Proper Formatting of Numbers
It doesn't make sense to have a chart that displays numbers with excessive accuracy. Neither does it help if the chart is cluttered with very large numbers. So, it is best to restrict the number of decimal places to 1 or 2. And, scale large numbers by defining a proper scaling parameter. The K,M scale can be applied to financial charts to scale down numbers that are greater than thousand and million.
Dashboards are an important aspect of business management systems and are referred to during the planning and decision making process. Therefore, it is essential to make the dashboard uncluttered and user friendly.
Dashboards have become popular in recent years as uniquely powerful tools for communicating important information at a glance. The greatest display technology in the world won't help if you fail to use effective visual design. Although dashboards are powerful, their potential is rarely realized. And if a dashboard fails to tell you what you need to know in an instant, you'll never use it, even if it's filled with cute gauges, meters, and traffic lights. Don't let your investment in dashboard technology go to waste.
This book will teach you the visual design skills you need to create dashboards that communicate clearly, rapidly, and compellingly. Information Dashboard Design will explain how to:
- ? Avoid the thirteen mistakes common to dashboard design;
- ? Provide viewers with the information they need quickly and clearly;
- ? Apply what we now know about visual perception to the visual presentation of information;
- ? Minimize distractions, cliches, and unnecessary embellishments that create confusion;
- ? Organize business information to support meaning and usability;
b Create an aesthetically pleasing viewing experience; b Maintain consistency of design to provide accurate interpretation;
b Optimize the power of dashboard technology by pairing it with visual
Designing an effective UI for a dashboard can seem a deceptively simple task at first, but soon presents challenges sufficient to ensnare even the most deliberate of developers. The fundamental challenge with dashboard visualization is the conflict of having a limited amount of space in which to communicate a lot of information
Ideally dashboards are more than just business scorecards. They should do more than attempt to balance financial success with perceived business processes, in order to generate growth. Dashboards should provide users with the ability to relate and analyze large patterns of information, in order to glean new insights or understand the business condition more fully.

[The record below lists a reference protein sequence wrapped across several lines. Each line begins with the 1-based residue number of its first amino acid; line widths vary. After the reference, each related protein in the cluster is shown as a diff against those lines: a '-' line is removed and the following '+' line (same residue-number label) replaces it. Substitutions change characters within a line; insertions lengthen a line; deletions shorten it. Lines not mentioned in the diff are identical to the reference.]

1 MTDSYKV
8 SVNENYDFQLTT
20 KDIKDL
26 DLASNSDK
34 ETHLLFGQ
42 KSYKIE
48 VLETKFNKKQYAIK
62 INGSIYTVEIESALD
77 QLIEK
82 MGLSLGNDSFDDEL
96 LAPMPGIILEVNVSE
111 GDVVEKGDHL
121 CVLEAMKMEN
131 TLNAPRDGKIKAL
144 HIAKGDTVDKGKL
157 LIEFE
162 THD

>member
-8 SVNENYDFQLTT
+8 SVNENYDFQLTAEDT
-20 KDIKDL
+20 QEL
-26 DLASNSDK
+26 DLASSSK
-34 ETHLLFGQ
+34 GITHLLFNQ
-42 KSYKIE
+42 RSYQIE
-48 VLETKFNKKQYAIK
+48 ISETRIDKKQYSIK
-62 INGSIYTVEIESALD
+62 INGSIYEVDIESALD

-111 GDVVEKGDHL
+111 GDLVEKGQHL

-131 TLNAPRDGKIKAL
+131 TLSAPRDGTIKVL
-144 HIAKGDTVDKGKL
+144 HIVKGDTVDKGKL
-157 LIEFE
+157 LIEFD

The UI should be designed to support the specific types of business decisions and insights users hope to gain by viewing the dashboard. This clearly requires more than just a basic understanding of the user's intent, lest we end up with a potpourri of gauges, charts, and tables that only superficially describe the health of the business and fail to uncover any meaningful or directed insights. Providing the user with an effective and engaging experience requires the effective use of layout, color, and interactivity in a synchronistic manner.
But the challenge with dashboards is even bigger yet. Beyond visualization and UI lie a unique set of engineering requirements for summarizing, aggregating, and pre-calculating information computed from large data sets. For instance, showing basic sales figures during a period of time filtered by product SKU would most likely entail gathering source information from some type of ERP transaction system on an order or line-item basis. A company with any significant order volume could easily be referencing millions of transactional records which would need to be summarized across product SKU.
Adding other filtering dimensions like geography, channel, market segment, etc., quickly creates need for some type of back-end data engine to aggregate and pre-calculate this summary information. In most cases these back end data repositories take the form of a data warehouse, with some type of online analytical processing (OLAP) system to process the data within the warehouse.
Yet for many organizations, the data warehouse will never encompass all the information that needs to be referenced. Or perhaps they may not have sufficient business intelligence systems in place to collect and aggregate the information. In these cases, calculations tend to be performed by the most pervasive analysis tool employed by businesses today - the spreadsheet.
Business analysts collect data from several sources by hand in the form of extract reports, then import it into a spreadsheet and perform manual calculations to prepare reports for consumption by higher level executives. This manual aggregation process occurs at varied intervals depending on the demands of the business and may work in isolation or in conjunction with more automated back end data aggregation.
In both of these scenarios (using a data warehouse/OLAP solution to pre-calculate or manually aggregating and calculating data via spreadsheets) the dashboard designer is faced with the same data structure challenges. The dashboard will need to collect data from several sources at once and present that data in some type of hierarchal format representing different levels of aggregations and calculations. Most dashboards need some way to transform, filter, and drill across hierarchal data structures, making it critically important to engineer a solution which accommodates these structures in a flexible and consistent manner.
When it comes to a development methodology for building dashboards there is no silver bullet solution. However, there are some general principles which have been found to be effective.